Hey, D.C. – The House is on Fire!

In the late 1990’s the U.S. government was running a budget surplus with plans to be totally out of debt by 2006. Shortly after the new millennium our leaders decided to cut taxes, add prescription drugs as a new Medicare entitlement, and fight two wars on a credit card, all of which created significant annual deficits and turned a good financial horizon into a bad one.

Then, in 2008, the economy collapsed, and the annual deficits immediately grew to over $1 trillion a year to fight off a possible economic depression. It took several years but after spiking, the annual deficit was worked back down to just over $400 billion a year (still a big number.) However, during the past two years tax cuts and uncontrolled spending have exploded the annual deficit back to an amount that is projected to, again, be over $1 trillion dollars in 2019.

We all remember our Economics 101 classes; countries should run surpluses in good economic times, like we are experiencing today, and save deficit spending as a tool to help us through the bad times. Unfortunately, we have discarded that wisdom, and neither political party seems to have the discipline to manage our federal budget, which has resulted in over $22 trillion in debt when, only twenty years ago, the U.S. was on track to being debt-free.

And, it’s not getting better. The Administration’s proposed budget is expected to, again, result in over a $1 trillion deficit next year. It also projects interest costs of nearly $500 billion, now the country’s fastest growing expense.

This would be unacceptable fiscal management for our companies, but we, for some reason, tolerate it as a nation. The current track is unsustainable and is leading us down a very bad path. We need to step up and draw more attention to the mismanagement of our federal budget that, if not reversed, will have dire consequences for our kids and grandkids.

So, why is this so tough? A big challenge is that the largest part of the U.S. budget is spent in two places that are mostly considered untouchable; retirees (social security and Medicare) and national defense. Combine both of those with interest expense, which has become a big driver of the annual deficit and must be paid for the U.S. to avoid default, and we have a tough situation.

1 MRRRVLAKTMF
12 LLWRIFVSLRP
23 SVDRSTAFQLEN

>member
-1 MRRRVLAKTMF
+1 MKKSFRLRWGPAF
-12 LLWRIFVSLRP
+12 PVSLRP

So how do we tackle these problems? First, we need to realize the future of our kids and grandkids is at stake if we continue to live today off borrowed money; when we adjust our mindset to realize that, it will give us a higher sense of urgency related to this problem. Secondly, we need the political will to deal with the tough problems related to the budget.

Once we have the sense of urgency we can start to tackle the tough problems. Then, if we want to cut expense we need to look at where most of the money is being spent; the military and retirees. We may have to further raise the retirement age (this is starting to get personal for me but if we all look at the budget problem through our personal lens we will never get it fixed). Secondly, we need to be sure we are looking at our military budget to ensure we are protected while also spending our dollars as efficiency as possible.

If we want to spend less we have to focus on where the most money is being spent; the parts of the budget that people get emotional about (foreign aid, research, subsidies, etc.) generally don’t add up to enough to make a big difference in the deficit.

I understand that no one (conservatives, liberals, or anyone else) wants their priorities to be cut, but, unless we are willing to tackle this problem, a time-bomb waiting to blow up, we will have serious issues. We can decide to do nothing and keep borrowing money; and, that will work until it doesn’t anymore. Once the global lenders decide the U.S. has gone too far then the problem will get really serious, really fast.

Some will argue that the economy is doing well so we shouldn’t change anything. Of course the economy is doing well; it is benefiting from a trillion dollars a year of borrowed spending. Anyone who borrows $100,000 a year to live a grander lifestyle than they can afford is going to enjoy the good times; but, they (or in the U.S. case, our kids) are still going to one day deal with the consequences.

It is time we all started holding our leaders to account for their fiscal mismanagement and demand we immediately begin to deal with this budget shortfall.

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